As far as the rest of Saturday went, we dilly-dallied on the computer as long as possible today--it seemed like almost noon before we pulled out the digital IV and sallied forth into the Real World.  These days it's sometimes hard to tell the difference between the Digital World and The Real World.  One thing I do know for sure is that in the Real World heavy metal objects (AKA trucks & cars) can run you down and kill you if you are not careful.  This does not happen in the Digital World, even in the wildly popular video game "Grand Theft Auto."

We actually had quite a productive day.  I got a haircut--first one in like forever---hum, perhaps 2 months, maybe 3?  My hair was so long I thought about growing a pony tail.  Nah, just kidding.
Susun did the honors of cutting the hair.  I bought a new clipper at Wally World for a mere ten bucks.
Susun does my hair a lot better than the cheap-o places at the Mall, etc.  However, she's a lot slower and I am impatient.  This is not a good combination.  Anyway, we both dealt with it and the haircut turned out great.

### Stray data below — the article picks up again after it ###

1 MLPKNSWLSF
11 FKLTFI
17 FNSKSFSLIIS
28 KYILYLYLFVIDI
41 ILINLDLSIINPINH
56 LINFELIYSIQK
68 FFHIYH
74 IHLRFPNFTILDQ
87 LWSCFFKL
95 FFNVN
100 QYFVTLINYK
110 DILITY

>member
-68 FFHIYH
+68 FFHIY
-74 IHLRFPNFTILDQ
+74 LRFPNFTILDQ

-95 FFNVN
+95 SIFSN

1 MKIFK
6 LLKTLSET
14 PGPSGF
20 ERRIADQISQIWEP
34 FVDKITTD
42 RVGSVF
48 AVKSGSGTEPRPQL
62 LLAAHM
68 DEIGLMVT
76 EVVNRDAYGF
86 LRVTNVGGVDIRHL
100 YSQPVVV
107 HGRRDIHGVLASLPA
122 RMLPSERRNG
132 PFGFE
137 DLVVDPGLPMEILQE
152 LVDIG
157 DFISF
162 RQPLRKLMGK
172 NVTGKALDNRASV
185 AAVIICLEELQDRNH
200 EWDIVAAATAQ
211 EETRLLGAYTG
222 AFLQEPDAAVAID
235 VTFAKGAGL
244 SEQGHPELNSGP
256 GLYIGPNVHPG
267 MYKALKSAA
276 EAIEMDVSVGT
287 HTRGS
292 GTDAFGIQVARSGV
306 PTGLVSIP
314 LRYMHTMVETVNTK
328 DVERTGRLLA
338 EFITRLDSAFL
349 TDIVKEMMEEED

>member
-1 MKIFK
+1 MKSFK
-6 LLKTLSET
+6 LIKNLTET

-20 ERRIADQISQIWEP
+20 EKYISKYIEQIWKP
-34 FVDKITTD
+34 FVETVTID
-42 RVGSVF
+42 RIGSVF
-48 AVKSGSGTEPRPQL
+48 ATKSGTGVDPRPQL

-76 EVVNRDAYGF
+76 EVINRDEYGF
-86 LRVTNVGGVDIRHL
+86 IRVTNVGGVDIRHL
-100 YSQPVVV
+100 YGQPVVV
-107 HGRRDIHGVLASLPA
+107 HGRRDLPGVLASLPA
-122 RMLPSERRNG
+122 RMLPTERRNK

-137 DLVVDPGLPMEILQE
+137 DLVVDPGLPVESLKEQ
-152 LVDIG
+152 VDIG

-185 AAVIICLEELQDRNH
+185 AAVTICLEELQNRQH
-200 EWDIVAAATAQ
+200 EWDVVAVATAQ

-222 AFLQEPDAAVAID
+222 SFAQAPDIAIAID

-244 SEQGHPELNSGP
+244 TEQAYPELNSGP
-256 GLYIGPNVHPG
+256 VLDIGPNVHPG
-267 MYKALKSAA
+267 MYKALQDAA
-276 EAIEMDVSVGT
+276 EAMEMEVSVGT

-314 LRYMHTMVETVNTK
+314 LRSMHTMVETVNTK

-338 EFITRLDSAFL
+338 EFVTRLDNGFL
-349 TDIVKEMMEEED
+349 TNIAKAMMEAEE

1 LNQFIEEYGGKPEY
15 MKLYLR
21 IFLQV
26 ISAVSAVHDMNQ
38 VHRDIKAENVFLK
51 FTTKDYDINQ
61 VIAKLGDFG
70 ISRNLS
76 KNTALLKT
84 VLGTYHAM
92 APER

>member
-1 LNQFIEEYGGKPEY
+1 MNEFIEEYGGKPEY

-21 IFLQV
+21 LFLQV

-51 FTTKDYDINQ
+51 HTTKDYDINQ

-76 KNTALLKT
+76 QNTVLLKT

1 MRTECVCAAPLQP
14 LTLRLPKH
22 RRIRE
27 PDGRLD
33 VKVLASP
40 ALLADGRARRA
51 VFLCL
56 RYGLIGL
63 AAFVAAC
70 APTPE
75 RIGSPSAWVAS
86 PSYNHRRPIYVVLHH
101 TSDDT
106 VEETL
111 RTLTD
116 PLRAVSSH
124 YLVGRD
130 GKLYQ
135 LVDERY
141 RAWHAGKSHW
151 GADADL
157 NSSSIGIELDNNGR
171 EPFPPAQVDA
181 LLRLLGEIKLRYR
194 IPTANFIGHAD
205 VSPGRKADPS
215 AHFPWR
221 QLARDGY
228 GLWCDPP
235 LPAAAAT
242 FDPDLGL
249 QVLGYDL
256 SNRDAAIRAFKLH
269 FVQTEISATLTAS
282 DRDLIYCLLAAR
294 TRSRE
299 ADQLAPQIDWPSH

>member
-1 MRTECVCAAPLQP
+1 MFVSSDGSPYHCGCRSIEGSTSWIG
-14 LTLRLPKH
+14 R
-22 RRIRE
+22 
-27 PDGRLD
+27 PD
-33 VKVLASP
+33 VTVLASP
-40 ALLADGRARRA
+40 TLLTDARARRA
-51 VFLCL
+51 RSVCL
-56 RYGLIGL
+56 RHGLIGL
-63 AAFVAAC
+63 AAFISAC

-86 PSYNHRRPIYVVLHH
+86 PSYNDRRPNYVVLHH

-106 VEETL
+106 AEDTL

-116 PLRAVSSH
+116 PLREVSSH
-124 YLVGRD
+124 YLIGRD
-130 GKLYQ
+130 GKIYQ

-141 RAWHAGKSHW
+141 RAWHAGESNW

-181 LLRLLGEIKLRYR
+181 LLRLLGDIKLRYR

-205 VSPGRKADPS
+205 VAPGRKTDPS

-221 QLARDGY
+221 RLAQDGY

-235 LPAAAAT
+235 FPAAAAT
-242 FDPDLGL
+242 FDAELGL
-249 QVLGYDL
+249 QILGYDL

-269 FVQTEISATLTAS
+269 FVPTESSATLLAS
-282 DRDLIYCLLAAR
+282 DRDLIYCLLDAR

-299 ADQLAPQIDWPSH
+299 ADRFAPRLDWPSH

I spent sixty bucks on canned goods.  You read that right.  That's 120 cans @ 50 cents a can.  January is "Pantry Restocking Time."  The heart of our pantry is tomatoes, beans, and vegetables.  Tomorrow, I will do a separate blog post on the pantry--it's an annual tradition.  Anyway, I had to make a few trips to Fred Meyer to take advantage of the coupon special for 50 cent canned goods.  The whole trifecta was on sale--tomatoes, beans and veggies.  Even though I spent $60, I'd reckon I saved much more than that over the price one would pay if one HAD to buy any given canned good at any given time.